I planted a small bed of asperagus last year. It took forever to come up, I think June maybe. Here it is on its second year. I think it is nice just to see growing so early. Next year I should be able to harvest some.

1 Like

Yes! Asparagus is a commitment and represents a lot of hope. You don’t have to deny yourself until next year to pick some. It’s okay to cut the first spear from each plant in the second year, which this is. Just leave the rest to grow and energize those crowns for a more plentiful crop the 3rd year.

I had read that you could harvest sparingly the second year but I hated to risk harming the plants. Thanks for the tip muddy.

1 Like

I just started an asparagus thread before I saw yours. Mine are in the 3rd year and I was able to resist picking any until this year, though I’ve read people besides MuddyMess_8a who said you can pick a small amount the second year. For me, after investing a year of time and work already, it wasn’t worth the risk of harming the plants, but it might have been ok. Either way, just let me tell you that Asparagus are well worth the wait! Mine are coming up fast and large now, and to say the are delicious is a major understatement. And like almost everything else, they are MUCH MUCH better fresh out of the garden than they are in the grocery. More tender and not a trace of the bitterness I sometimes detect in store bought spears. I also love that they come in so early-long before anything else in the garden. You definitely have something to look forward to!

New asparagus beds that are harvested too long for the amount of stored energy in the roots, will grow increasingly contorted and scrawny spears.

So knock off harvest if you see changes in spears.

Mulch manure, mulch manure, spring or fall, or both.

Until I realized how much work asparagus was, we grew 14 acres of Jersey Giant and Jersey Knight. The giant was far and away the best. Research from Purdue showed that you can actually increase the size of your third year harvest by harvesting for two weeks the second year. This really helped with the early expenses of field prep, weed control and crown costs. This might not be so for the open pollinated varieties but it stimulated the hybrids.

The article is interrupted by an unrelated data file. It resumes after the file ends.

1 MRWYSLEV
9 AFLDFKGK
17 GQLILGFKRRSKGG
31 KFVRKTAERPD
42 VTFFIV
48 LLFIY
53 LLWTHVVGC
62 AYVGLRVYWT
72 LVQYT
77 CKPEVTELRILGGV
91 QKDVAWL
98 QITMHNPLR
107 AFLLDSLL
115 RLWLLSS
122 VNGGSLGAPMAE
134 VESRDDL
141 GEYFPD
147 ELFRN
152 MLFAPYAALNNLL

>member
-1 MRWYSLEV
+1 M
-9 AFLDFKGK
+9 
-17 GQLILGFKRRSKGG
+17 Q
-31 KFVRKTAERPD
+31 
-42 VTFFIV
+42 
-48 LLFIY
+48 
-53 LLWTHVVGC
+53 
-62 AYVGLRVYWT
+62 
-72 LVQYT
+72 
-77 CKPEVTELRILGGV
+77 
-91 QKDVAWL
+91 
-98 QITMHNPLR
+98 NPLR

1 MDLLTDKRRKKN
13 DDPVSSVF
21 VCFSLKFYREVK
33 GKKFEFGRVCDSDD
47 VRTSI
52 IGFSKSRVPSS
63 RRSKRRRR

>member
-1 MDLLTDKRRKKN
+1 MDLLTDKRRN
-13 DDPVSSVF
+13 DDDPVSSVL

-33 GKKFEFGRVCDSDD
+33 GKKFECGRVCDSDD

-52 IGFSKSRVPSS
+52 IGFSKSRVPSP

Both those comments are interesting. One problem I have is that a seemingly abnormal amount of my spears come up and immediately curve and grow back down in the shape of a candy cane. I’m 100% sure it isn’t because I cut too many in past (or even current) years because I didn’t pick a single spear in year one or 2 (perhaps in error from what chikn said). I have read that this can be caused by the asparagus beetle but I’ve always kept my ferns sprayed and never seen more than a random few of them. Does anyone know what might be causing this? I’d say about 20% of mine do this. Not sure if that’s above average but I think it is.

If your area is windy, blowing soil particles can do this. It can also be from last years’ spears cutting or damaging the new spear as it emerges. Asparagus beetles will cause this damage also. When I see this I will break that spear off. Resulting spears are usually good.

If your cutting spears you may be damaging unemerged spears with the knife.

Thanks chikn. No more than I have I usually just break them off so its not knife damage. However, when I break them off slightly below the surface I do sometimes see areas on the bottom end of the spear that looks like it might have been eaten on. If it is asparagus beetles, is there anything I can do now or do I just treat the ferns later on? thanks